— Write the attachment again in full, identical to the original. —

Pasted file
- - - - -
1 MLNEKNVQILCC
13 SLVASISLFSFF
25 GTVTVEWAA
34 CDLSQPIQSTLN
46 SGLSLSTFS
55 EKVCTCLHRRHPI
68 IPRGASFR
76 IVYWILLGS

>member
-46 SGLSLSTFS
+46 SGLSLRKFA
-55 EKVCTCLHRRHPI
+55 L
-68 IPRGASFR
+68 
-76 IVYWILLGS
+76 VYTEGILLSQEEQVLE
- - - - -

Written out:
1 MLNEKNVQILCC
13 SLVASISLFSFF
25 GTVTVEWAA
34 CDLSQPIQSTLN
46 SGLSLSTFS
55 EKVCTCLHRRHPI
68 IPRGASFR
76 IVYWILLGS

>member
-46 SGLSLSTFS
+46 SGLSLRKFA
-55 EKVCTCLHRRHPI
+55 L
-68 IPRGASFR
+68 
-76 IVYWILLGS
+76 VYTEGILLSQEEQVLE